NAPLES, Fla. – Stacy Lewis made her father marvel yet again Friday night when she became the first American in 18 years to win the Rolex Player of the Year award.
These days Dale Lewis' mind often races back to a frightening time, and it did again when Lewis stepped onto the stage at the Ritz Carlton to accept her award during the LPGA’s Rolex Awards Celebration.
Lewis remembers the surgery his daughter endured just before enrolling at the University of Arkansas nine years ago.
That’s the day a doctor cut under his daughter’s rib cage in a six-hour procedure, deflating her left lung and moving her heart’s aorta to make room to operate on her damaged spine. The doctor told Dale there was a risk she could be paralyzed as they fixed a rod and five screws onto her backbone as a remedy for the scoliosis that plagued her.
Watching his daughter come out of that surgery, Dale remembers the pain in her face when medical staff told her she needed to get out of bed and walk to the bathroom.
“I remember her shuffling her feet, and the tears coming down her face,” Lewis said. “That’s a picture I’ll never forget.”
Dale will also never forget Stacy stepping to the first tee in her first event for the Razorbacks women’s golf team. Stacy redshirted as a freshman to recover from the surgery, but she gradually worked her way back into the game.
“I remember sitting in the doctor’s office when they told me I had to have surgery,” Lewis said. “I thought I would never play golf again.”
That’s why Dale was so moved watching Stacy play her first collegiate event. He knew how badly she wanted to play for Arkansas, and he flew to Albuquerque, N.M., to watch.
“When she hit that first tee shot, and we saw she going to get to play golf in college, that’s all we ever hoped for,” Dale said.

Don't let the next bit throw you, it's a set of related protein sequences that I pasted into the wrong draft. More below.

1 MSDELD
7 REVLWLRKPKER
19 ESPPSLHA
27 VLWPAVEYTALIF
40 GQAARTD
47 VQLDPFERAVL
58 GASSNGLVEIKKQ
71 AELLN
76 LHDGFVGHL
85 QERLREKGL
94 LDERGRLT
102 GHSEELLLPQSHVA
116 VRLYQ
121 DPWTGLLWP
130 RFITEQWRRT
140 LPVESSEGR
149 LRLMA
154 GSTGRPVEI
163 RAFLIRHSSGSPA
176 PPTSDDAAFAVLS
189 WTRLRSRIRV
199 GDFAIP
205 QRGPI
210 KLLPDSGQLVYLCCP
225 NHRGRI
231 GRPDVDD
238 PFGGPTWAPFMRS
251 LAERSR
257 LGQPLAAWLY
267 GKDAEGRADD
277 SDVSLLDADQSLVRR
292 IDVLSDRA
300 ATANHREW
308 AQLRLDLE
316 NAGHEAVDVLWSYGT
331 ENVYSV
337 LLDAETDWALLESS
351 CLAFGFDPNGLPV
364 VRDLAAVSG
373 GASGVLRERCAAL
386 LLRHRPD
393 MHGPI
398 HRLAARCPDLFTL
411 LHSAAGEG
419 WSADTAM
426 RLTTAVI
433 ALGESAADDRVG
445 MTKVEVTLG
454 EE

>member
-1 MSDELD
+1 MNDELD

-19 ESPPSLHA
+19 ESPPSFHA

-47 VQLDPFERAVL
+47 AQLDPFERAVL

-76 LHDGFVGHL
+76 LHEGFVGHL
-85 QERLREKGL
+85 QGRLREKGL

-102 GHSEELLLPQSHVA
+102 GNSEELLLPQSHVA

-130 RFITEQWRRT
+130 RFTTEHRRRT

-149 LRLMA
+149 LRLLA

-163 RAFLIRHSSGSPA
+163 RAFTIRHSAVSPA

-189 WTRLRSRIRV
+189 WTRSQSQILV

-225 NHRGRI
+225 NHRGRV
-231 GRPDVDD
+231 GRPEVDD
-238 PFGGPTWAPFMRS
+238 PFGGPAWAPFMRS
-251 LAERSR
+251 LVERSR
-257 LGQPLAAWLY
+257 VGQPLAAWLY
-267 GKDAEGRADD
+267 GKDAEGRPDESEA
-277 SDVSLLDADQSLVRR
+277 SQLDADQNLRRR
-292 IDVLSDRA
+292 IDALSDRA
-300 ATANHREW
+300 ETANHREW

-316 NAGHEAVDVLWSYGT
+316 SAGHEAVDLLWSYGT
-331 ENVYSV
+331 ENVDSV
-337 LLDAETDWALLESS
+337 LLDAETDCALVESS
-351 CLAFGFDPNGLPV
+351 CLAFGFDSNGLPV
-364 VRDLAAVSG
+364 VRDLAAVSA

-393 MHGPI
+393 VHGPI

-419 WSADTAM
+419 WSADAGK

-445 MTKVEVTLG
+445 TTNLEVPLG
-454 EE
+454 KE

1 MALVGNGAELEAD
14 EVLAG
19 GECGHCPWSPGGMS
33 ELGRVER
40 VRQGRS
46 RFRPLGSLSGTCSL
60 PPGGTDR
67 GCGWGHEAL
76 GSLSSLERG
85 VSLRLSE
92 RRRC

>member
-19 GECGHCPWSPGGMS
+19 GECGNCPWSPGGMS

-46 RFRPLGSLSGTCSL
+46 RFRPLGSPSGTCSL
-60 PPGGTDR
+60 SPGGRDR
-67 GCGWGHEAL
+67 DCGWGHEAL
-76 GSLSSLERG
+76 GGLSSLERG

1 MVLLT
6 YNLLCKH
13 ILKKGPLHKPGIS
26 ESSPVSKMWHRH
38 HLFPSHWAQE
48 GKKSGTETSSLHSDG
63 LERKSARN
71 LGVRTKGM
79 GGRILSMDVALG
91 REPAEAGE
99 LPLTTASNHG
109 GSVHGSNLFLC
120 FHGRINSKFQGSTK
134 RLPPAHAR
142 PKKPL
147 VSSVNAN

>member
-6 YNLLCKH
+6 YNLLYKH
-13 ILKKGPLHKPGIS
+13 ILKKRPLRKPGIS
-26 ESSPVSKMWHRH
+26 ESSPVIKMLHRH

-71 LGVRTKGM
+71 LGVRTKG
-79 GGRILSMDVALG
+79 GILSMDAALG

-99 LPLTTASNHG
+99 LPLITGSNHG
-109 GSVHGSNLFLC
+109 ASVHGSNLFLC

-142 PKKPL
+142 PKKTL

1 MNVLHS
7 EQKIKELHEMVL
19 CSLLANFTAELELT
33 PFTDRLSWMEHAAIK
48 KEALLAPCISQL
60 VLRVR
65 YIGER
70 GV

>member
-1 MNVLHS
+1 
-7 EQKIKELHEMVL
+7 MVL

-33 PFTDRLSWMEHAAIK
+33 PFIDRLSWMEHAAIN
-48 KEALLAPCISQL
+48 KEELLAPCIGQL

That made Friday’s award presentation so remarkable for the Lewis family. It's so much more than they ever dreamed possible.
Lewis took the stage at the end of the program and told the audience she believes there's a purpose even in your troubles.
'I remember sitting in my doctor's office before the surgery and thinking 'Why me? Why is this all happening to me?''' Lewis said. 'That is something I've asked a lot in my life, in the good and the bad, and I still don't know the answer to that. I don't know why I am up here. I don't know why I have been through all I have been through, but I do know that everything that happens to you happens for a reason. And all the adversity I have gone through is the reason I am up here tonight and that I would not be here without the help of a lot of people.'
A year ago, Lewis helped Yani Tseng with her acceptance speech as player of the year. Lewis said she never imagined back then that she would be writing her own speech this year.
“At this time last year, would I have even thought about being player of the year?” Lewis said. “Absolutely not.”
Lewis said helping Tseng last year did not make writing her own speech any easier. She was nervous.
“It’s a lot easier when you don’t have to make the speech yourself,” Lewis said. “Yani had her speech written, and I just helped her with some translations. I don’t like reading things, so I’m just going to get up there and talk.”
Lewis’ parents were at the awards program, as were her coach, Joe Hallett; her caddie, Travis Wilson; and her managers Jeff Chilcoat and J.S. Kang.
Notably, Gary Brock, the Houston doctor who led Lewis’ spinal fusion surgery, also was there. Lewis might not be the LPGA’s player of the year if not for a fortuitous turn of events before that surgery. Brock knew Lewis played golf in the Houston area, but he did not know she was so talented that Arkansas offered her a scholarship. He did not know that until he won a raffle that led to a series of golf lessons shortly before the surgery.
Brock had planned to implant a double rod on Lewis’ spine, but a double rod would reduce flexibility. When Brock showed up for his golf lesson, Lewis’ name came up, and the pro raved about her game. Brock knew he needed to alter his surgical plan.
“He was like, `We’re going to do this surgery differently now. We’re going to put one rod in, and you will have more rotation,’” Lewis said. “The recovery is a little bit longer, but you’ll be able to play golf better.”
Friday night, the Lewis family marveled at just how much better she was able to play.